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Things My Mom Taught Me 

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It’s hard losing your parents. You labor under the strain of not having told them more often that you love them. You remember all the things they did for you and sit and wonder if you did much for them. I was home in Lubbock for the holidays a few years ago. Mom had insisted on making my favorite breakfast — biscuits and sawmill gravy. We had a fine time. As we drove away, she was still standing on the porch, waving. I somehow thought it might be the last time I would see her. She died the next month. She was a fine Mom. I still miss her.

 

When your Mom dies, something of you dies with her. It’s the final cutting of the umbilical cord; there is a vacuity created by her loss that no one can fill.

 

I got to thinking recently about some of the things my Mom told me.

 

“You kids straighten up!” 

Who could possibly argue with the sense of that? It means making sure of your direction, not making a wrong turn. It means looking to the end of things. It means to follow the right way every day (Matthew 16:24-26). 

“Don’t slam the door!” 

The noise was deafening to grown-ups. More often than not, slamming the door meant we were in too big a hurry. We slam the door on opportunities and shut up what needs to be let out. “As we therefore have opportunity, let us do good unto all men” (Galatians 6:10).

 

“Go wash your hands!” 

I hated that. Me and dirt were a couple. How could you be a kid and not be friends with dirt? In spiritual terms, washing your hands is equal to cleansing from sin. We didn’t get to eat until we had done it — and done it acceptably. It is not enough to play at handwashing — in life, or in religion (Proverbs 14:12).

 

“You be in early!” 

Teenagers are terribly repulsed by such advice. Mom knew that there were dangers involved in late-night carousing. “Nothing much good happens after midnight,’ she’d say. It behooves Christians to “be in early, to know where he belongs” (Hebrews 10:15).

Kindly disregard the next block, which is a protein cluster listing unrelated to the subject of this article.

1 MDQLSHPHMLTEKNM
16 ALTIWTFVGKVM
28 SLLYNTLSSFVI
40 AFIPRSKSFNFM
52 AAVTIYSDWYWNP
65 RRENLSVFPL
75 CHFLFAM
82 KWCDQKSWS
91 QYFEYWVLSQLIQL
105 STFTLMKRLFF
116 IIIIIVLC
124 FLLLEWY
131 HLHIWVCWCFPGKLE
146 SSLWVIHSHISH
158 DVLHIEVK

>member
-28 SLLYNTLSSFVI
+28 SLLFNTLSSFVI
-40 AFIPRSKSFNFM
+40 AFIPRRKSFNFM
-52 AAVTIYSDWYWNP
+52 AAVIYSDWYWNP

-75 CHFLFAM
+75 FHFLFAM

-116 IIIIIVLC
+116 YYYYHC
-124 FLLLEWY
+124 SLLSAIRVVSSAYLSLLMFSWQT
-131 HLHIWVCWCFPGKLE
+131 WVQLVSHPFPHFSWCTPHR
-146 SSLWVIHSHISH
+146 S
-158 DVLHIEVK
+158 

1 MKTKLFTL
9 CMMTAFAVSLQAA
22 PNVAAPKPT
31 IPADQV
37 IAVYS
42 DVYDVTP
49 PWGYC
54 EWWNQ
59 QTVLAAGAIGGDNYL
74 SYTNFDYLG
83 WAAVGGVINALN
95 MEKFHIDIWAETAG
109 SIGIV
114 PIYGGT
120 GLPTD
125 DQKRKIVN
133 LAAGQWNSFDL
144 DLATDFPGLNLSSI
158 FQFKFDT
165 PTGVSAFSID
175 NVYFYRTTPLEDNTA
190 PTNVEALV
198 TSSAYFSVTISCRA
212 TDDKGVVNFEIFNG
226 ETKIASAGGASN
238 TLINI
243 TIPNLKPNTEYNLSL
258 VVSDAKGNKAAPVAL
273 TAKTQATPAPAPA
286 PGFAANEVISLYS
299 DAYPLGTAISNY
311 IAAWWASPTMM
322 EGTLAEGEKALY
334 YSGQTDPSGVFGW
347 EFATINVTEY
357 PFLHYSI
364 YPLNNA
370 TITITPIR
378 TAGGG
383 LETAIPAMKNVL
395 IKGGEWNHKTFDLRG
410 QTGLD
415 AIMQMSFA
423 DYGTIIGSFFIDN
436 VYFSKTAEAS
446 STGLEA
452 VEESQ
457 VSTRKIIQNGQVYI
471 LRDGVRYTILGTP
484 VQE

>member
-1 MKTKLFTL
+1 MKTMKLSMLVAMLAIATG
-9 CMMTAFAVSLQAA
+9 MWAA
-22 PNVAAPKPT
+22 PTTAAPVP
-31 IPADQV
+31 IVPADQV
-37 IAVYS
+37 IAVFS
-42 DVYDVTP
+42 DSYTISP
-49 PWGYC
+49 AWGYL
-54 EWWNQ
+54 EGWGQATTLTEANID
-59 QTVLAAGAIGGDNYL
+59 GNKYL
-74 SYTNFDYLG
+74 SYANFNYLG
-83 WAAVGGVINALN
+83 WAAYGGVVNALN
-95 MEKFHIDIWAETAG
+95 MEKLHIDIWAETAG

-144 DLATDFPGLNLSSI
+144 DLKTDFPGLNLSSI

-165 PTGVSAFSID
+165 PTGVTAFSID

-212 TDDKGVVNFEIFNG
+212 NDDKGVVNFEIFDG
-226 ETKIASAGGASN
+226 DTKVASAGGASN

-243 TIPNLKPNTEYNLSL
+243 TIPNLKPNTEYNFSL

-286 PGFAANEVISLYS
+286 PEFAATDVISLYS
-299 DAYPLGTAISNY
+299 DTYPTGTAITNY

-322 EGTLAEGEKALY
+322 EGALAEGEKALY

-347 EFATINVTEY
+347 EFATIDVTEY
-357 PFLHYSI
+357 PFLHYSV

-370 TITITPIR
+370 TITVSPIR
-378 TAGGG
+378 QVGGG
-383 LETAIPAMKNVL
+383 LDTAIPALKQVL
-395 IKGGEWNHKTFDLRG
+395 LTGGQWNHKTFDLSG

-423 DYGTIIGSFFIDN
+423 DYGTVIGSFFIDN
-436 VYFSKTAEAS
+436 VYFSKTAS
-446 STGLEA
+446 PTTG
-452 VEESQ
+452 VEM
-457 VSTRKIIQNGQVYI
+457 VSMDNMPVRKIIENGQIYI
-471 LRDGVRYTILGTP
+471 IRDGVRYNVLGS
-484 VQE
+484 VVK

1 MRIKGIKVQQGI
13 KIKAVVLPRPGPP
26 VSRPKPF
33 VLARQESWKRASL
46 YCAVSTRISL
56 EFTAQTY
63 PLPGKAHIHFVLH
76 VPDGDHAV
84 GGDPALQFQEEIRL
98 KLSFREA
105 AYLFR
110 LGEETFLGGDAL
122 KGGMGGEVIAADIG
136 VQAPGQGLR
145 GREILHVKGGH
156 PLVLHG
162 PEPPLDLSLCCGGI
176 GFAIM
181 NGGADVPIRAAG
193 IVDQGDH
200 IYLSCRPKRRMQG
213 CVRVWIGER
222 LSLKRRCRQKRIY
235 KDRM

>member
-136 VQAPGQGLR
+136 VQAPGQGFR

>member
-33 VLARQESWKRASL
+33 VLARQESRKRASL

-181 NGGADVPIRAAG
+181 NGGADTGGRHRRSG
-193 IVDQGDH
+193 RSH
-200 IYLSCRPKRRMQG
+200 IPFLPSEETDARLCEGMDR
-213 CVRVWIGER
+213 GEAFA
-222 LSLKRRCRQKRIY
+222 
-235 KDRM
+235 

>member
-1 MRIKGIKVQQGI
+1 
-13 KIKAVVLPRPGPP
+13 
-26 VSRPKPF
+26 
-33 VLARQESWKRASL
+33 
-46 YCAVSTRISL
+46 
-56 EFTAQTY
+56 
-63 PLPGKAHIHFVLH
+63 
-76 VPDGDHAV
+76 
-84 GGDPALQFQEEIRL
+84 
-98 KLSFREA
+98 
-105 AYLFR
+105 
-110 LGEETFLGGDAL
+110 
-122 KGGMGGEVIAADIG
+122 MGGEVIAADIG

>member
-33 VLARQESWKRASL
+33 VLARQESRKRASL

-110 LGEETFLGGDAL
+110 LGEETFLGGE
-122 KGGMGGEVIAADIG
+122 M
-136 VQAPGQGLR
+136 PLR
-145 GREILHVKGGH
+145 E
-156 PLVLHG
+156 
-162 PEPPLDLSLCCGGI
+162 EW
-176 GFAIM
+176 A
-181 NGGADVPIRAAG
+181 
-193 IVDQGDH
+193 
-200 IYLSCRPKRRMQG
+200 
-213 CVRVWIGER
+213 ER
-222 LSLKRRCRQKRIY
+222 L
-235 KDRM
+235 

“You can’t have dessert until you’ve finished your meal.” 

This little piece of advice provided the impetus for us to force down such unwanted delicacies as spinach, string beans, and potatoes. After all, they were the means to getting to the dessert. People today want dessert, but they don’t want to eat the stuff that’s good for them. They want salvation, but have no stomach for living right (I Peter 2:1-3). 

“You better not lie to me.” 

My Mom wouldn’t tolerate lying. She never spanked me for lying that I recall, but every time she caught me, she did worse. She cried. Lies, calculated to deceive and dupe, can be told in so many different ways. But lies are still lies. Excuses, self-justification, and even braggadocio are all lies. God hates lies.

 

“Quit talking and listen!” 

When she wanted attention, that’s what she said. And we’d tune in, too. The person who has learned to let someone else control the conversation has learned true humility. “He that hath ears to hear…”

 

“You just wait until your Daddy gets home!” 

Oh, how I would dread his coming. I would invite someone over, anything to keep him occupied so he might forget. I would hug him especially hard when he came home. No matter, he did his work on my britches anyhow. The Savior will come again, this time as a Judge, not a Savior. (John 14:23)

 

“It’s OK. I’m here!" 

Storms are vicious and awesome to little boys. Loud, boisterous, frightening. West Texas thunderstorms left me feeling scared. Sometimes I’d cry. But she was always alert to my whimpering. She’d come in where we boys were huddled under the quilts and say, “It’s OK. I’m here.” Oh, what a joy is reassurance, what a comfort is found in a restored confidence. “I will never leave thee not forsake thee.” Hebrews 13:5 is God’s way of saying, “It’s OK. I’m here!”

 

“I still love you!” 

I guess all little boys do things wrong. I did. And sometimes, when what I did was of a more serious nature I’d get a spanking. I always wondered why Mom would say, “This hurts me more than it hurts you.” The seat of my pants was the one on fire. I learned. She always closed the discipline by saying, “I still love you,” and sometimes she’d cry. Isn’t it good to know that when we have to be disciplined by the Word of God, He says, “I still love you.”

 

I have come to appreciate the things my Mom told me. Actually, there is not one of these sayings I’ve not said to my own children. They may seem at the time an imposition, harsh, and demanding, but if you’re a good parent, you’ll say these same things to your children. They are just good advice. For all time. 

Dee Bowman 

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